Liked by 1 person

  5. A thought-provoking post Jacqui…I agree with you, opinionated yet non-judgmental! I have learnt unwavering positivity besides developing the much needed perspective, which defines our written word clearly.

    Liked by 2 people

  6. For me, it’s been not submitting to the “authority” or approval of agents (or advisors), but rather following my own creative instincts: writing the stories I want to write the way I think they should be written. Granted, that’s easier to do as a novelist than a screenwriter (hence the reason I made the switch), and it requires confidence in one’s own skills, which only develops after years of practice and false starts.

    Liked by 1 person

  7. oh my – insert my lecture on reader response theory – We writers often think we’re creating meaning, when, as you say, meaning is really created in the mind of the reader. We can guide the reader, but they are annoying creatures and often go where we didn’t expect or intend. Best we can do is put the words down and see where they lead.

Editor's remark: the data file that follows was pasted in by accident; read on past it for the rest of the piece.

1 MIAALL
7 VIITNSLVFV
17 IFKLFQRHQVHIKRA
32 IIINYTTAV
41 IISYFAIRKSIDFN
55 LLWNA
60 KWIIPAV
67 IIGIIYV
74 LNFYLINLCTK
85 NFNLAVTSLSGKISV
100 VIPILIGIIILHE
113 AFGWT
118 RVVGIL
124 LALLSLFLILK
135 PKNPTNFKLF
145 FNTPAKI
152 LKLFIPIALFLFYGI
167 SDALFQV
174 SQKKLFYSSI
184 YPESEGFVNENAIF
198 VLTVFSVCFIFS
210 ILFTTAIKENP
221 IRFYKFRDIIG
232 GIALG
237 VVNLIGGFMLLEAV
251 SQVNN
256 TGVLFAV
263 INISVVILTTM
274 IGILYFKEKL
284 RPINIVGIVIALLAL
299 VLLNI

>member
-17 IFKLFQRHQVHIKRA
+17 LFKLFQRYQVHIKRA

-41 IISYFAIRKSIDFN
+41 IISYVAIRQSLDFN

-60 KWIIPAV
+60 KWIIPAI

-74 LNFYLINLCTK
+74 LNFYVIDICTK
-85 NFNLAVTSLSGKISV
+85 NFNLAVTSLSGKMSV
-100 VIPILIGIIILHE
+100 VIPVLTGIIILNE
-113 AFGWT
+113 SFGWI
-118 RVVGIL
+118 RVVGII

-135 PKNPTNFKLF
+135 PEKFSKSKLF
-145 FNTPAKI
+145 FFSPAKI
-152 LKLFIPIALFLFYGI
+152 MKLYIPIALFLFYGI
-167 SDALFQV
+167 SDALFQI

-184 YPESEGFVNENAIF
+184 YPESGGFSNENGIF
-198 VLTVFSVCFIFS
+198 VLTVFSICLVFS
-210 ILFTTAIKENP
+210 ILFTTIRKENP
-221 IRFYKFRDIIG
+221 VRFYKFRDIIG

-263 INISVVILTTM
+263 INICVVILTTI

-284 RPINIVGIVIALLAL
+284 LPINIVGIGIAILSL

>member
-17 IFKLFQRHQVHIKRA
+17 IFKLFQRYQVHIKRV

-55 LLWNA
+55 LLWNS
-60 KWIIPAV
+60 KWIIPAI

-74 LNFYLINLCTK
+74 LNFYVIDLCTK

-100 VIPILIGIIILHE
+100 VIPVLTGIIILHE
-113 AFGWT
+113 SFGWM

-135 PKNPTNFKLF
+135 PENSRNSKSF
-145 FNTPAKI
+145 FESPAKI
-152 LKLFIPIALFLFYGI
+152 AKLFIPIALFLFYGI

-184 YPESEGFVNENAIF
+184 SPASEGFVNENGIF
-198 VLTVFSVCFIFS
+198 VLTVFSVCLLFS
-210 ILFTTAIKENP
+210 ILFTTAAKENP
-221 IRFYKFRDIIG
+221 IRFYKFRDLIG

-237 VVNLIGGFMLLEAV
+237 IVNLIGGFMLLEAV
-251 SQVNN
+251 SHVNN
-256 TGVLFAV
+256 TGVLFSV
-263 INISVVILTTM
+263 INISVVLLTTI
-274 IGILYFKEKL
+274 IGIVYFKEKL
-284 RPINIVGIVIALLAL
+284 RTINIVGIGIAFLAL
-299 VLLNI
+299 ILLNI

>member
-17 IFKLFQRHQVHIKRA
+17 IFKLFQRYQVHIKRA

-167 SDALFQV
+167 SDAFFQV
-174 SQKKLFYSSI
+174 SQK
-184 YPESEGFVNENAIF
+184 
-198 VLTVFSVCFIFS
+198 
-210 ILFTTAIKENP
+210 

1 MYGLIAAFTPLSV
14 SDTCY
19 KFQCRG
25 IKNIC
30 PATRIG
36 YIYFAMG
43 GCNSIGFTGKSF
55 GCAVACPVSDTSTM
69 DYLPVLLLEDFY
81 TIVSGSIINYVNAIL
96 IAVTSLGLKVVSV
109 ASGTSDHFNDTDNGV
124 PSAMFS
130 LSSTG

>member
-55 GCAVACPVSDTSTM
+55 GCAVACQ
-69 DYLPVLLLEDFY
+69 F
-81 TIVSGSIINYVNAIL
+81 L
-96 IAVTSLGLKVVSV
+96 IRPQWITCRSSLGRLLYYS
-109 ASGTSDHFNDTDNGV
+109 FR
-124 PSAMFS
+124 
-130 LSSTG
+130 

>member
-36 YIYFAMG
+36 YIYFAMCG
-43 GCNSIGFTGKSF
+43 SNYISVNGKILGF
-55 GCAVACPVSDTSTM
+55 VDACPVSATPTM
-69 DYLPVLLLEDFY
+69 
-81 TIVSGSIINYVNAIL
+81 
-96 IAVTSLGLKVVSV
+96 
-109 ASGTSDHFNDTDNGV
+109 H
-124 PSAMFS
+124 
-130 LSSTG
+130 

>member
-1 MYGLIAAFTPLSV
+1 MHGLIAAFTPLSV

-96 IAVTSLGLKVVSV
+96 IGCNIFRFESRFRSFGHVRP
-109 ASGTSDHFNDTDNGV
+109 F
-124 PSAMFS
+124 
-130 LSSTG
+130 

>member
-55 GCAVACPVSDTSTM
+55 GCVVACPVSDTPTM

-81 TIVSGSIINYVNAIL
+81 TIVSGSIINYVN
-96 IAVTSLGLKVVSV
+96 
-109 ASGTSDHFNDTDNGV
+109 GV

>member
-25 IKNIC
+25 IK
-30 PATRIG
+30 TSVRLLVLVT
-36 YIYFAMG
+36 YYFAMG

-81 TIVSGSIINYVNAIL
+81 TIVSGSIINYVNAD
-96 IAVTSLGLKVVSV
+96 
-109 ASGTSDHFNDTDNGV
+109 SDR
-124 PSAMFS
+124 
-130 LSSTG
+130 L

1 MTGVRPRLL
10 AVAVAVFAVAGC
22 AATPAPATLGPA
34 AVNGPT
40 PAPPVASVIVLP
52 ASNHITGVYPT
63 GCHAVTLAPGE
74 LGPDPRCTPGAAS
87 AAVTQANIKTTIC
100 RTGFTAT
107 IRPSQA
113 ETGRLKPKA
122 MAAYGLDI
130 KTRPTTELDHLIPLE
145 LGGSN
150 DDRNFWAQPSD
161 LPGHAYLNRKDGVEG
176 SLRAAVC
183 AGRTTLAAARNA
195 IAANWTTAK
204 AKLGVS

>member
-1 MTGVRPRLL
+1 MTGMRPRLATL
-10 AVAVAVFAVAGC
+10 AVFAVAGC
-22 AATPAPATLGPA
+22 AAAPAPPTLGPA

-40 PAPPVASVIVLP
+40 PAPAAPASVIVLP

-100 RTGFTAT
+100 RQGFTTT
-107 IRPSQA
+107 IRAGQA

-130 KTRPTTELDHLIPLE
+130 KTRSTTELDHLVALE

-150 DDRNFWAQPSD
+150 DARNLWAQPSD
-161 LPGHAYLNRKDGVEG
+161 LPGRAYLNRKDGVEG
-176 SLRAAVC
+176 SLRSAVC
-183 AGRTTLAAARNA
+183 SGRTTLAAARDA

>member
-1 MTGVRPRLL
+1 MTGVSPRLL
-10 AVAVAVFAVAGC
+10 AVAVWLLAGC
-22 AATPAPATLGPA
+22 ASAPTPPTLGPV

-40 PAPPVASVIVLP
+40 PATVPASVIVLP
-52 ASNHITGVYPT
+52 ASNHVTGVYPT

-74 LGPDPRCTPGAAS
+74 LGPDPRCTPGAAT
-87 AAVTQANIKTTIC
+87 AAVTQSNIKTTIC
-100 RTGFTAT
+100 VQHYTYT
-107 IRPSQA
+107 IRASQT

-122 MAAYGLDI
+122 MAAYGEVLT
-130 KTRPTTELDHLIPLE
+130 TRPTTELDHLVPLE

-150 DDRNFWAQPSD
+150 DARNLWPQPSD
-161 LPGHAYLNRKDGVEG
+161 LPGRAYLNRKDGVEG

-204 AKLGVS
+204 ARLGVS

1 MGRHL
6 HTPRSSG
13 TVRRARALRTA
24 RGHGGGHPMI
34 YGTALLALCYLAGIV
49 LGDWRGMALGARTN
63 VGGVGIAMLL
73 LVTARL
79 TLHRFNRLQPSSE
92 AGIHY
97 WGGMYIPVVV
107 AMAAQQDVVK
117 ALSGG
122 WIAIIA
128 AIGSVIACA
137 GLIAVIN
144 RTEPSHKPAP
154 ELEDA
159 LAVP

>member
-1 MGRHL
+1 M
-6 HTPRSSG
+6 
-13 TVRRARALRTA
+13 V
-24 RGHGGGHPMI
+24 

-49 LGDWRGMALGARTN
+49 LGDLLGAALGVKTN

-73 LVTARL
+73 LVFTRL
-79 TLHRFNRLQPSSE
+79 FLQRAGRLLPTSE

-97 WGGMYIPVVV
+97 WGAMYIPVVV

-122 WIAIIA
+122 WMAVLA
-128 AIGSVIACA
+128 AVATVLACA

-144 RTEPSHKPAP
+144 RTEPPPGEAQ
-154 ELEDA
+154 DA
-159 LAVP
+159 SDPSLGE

Liked by 2 people

  8. Perspective – a thoughtful response. I wouldn’t have said anything so worth considering. Perhaps the connection that allows one’s work to be both intimate and universal.

    I’m going to think about this all day – all week.

    Liked by 1 person

  9. “being pedantic, detailed without being boring, opinionated without being judgmental”!!!!
    You should run for office – of course you won’t be elected but you should run as a role model for POSSIBILITY.

    Liked by 1 person

  10. You are talking about audience – I think. Being in tune, knowing who your audience is? It is one of the hardest aspects of writing – at least to me. Making some kind of connection with readers.